Developed as part of the Caribbean Cooling Initiative (C-COOL), Jamaica’s National Cooling Strategy (JNCS) looks set to become the second such strategy adopted in the region, after a final refinement of its recommendations was undertaken by various inter-agency working groups prior to its submission to Cabinet. The commitment demonstrated by Jamaica as it enters the final stage toward approval, and subsequent implementation, is an excellent example for other countries seeking to meet their cooling needs in an economically sound and climate-friendly manner.
Air conditioners, refrigerators and other essential cooling solutions underpin the health, hospitality, education, wholesale and retail, commercial and residential sectors – particularly in the tropical climates of the Caribbean. In the region, as much as 40–60% of energy usage is for air-conditioning. According to Vincent Sweeney, Head of UNEP’s Caribbean Sub-Regional Office, “Switching to renewable energy and energy efficiency matters could tackle 55% of the total GHG emissions. We therefore need to back energy efficiency and the region can be a leader, as it has been for electrification of Bus Rapid Transit systems.”
The energy wasted by appliances in the Caribbean is often worse than that for products sold in markets with well-established energy efficiency programmes. Fortunately, current actions at the regional and national level will soon have minimum energy efficiency requirements so that Jamaica, and its neighbours, are not dumping grounds for models that are illegal for sale in well-regulated markets. Growing local populations, climate change and the demand for improved quality of life are driving greater demand for cooling products and services. If this is met with inefficient products, the energy wasted will have profoundly negative impacts on Caribbean economies.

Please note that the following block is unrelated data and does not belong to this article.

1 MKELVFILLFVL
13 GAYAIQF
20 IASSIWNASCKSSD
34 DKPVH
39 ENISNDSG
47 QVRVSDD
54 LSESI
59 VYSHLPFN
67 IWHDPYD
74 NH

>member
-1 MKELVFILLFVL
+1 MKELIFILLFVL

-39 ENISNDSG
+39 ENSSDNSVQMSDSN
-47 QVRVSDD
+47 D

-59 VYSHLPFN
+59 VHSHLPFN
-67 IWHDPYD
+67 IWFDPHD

To holistically address these issues, the Jamaican Government started developing the JNCS with UNEP’s United for Efficiency (U4E) team through their joint C-COOL project in 2018, with funding from the Kigali Cooling Efficiency Program. The strategy document is in its final stage of development. According to David Barrett, C-COOL National Consultant, UNEP U4E, “The JNCS recognizes that the world is changing around us, and that Jamaica has an opportunity to pursue innovative solutions that meet our development interests in a sustainable way. The recommended actions focus on addressing the diverse demands for cooling in ways where business can thrive and resources can be more optimally put to use.”
The development process involved many national stakeholders over the past three years. To finalize the Strategy, four thematic inter-agency working groups have been formed to refine the proposed measures and actions. Each group has a Chair from a lead agency, and at least five member organizations, to ensure that a variety of perspectives are properly translated into the final recommended actions. The consultation process promoted the discussion of national priorities and identified actions that could be implemented to find resolution. Such ideas are best expressed in the words of the Chairs of the working groups.